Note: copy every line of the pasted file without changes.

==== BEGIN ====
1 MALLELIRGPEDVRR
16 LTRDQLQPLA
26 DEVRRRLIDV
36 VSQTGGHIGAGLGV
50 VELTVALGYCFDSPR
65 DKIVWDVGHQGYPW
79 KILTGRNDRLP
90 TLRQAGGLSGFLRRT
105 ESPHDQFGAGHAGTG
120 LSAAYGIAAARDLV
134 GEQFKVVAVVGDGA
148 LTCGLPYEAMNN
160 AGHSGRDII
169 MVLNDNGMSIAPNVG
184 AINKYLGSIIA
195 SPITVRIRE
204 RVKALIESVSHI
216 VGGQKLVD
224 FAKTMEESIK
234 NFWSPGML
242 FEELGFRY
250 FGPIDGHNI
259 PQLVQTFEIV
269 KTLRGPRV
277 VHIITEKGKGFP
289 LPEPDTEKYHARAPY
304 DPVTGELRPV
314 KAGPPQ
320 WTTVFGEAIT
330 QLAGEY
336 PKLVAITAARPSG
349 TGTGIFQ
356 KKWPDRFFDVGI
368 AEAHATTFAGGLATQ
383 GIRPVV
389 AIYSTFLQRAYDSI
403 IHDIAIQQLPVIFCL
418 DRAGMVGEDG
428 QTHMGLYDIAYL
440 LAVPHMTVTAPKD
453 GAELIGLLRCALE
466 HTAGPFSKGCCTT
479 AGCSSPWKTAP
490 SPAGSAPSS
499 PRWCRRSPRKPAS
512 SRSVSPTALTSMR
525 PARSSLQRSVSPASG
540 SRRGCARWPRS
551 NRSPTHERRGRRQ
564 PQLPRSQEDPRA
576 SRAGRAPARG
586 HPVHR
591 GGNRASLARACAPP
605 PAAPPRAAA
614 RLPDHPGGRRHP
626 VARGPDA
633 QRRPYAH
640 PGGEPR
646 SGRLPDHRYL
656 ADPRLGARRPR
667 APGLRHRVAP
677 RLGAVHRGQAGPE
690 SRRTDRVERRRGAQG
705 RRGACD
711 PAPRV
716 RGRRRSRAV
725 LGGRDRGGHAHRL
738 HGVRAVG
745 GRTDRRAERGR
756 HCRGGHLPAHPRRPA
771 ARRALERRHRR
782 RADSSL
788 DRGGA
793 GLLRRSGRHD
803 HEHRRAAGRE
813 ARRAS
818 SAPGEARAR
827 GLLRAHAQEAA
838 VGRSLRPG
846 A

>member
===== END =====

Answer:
1 MALLELIRGPEDVRR
16 LTRDQLQPLA
26 DEVRRRLIDV
36 VSQTGGHIGAGLGV
50 VELTVALGYCFDSPR
65 DKIVWDVGHQGYPW
79 KILTGRNDRLP
90 TLRQAGGLSGFLRRT
105 ESPHDQFGAGHAGTG
120 LSAAYGIAAARDLV
134 GEQFKVVAVVGDGA
148 LTCGLPYEAMNN
160 AGHSGRDII
169 MVLNDNGMSIAPNVG
184 AINKYLGSIIA
195 SPITVRIRE
204 RVKALIESVSHI
216 VGGQKLVD
224 FAKTMEESIK
234 NFWSPGML
242 FEELGFRY
250 FGPIDGHNI
259 PQLVQTFEIV
269 KTLRGPRV
277 VHIITEKGKGFP
289 LPEPDTEKYHARAPY
304 DPVTGELRPV
314 KAGPPQ
320 WTTVFGEAIT
330 QLAGEY
336 PKLVAITAARPSG
349 TGTGIFQ
356 KKWPDRFFDVGI
368 AEAHATTFAGGLATQ
383 GIRPVV
389 AIYSTFLQRAYDSI
403 IHDIAIQQLPVIFCL
418 DRAGMVGEDG
428 QTHMGLYDIAYL
440 LAVPHMTVTAPKD
453 GAELIGLLRCALE
466 HTAGPFSKGCCTT
479 AGCSSPWKTAP
490 SPAGSAPSS
499 PRWCRRSPRKPAS
512 SRSVSPTALTSMR
525 PARSSLQRSVSPASG
540 SRRGCARWPRS
551 NRSPTHERRGRRQ
564 PQLPRSQEDPRA
576 SRAGRAPARG
586 HPVHR
591 GGNRASLARACAPP
605 PAAPPRAAA
614 RLPDHPGGRRHP
626 VARGPDA
633 QRRPYAH
640 PGGEPR
646 SGRLPDHRYL
656 ADPRLGARRPR
667 APGLRHRVAP
677 RLGAVHRGQAGPE
690 SRRTDRVERRRGAQG
705 RRGACD
711 PAPRV
716 RGRRRSRAV
725 LGGRDRGGHAHRL
738 HGVRAVG
745 GRTDRRAERGR
756 HCRGGHLPAHPRRPA
771 ARRALERRHRR
782 RADSSL
788 DRGGA
793 GLLRRSGRHD
803 HEHRRAAGRE
813 ARRAS
818 SAPGEARAR
827 GLLRAHAQEAA
838 VGRSLRPG
846 A

>member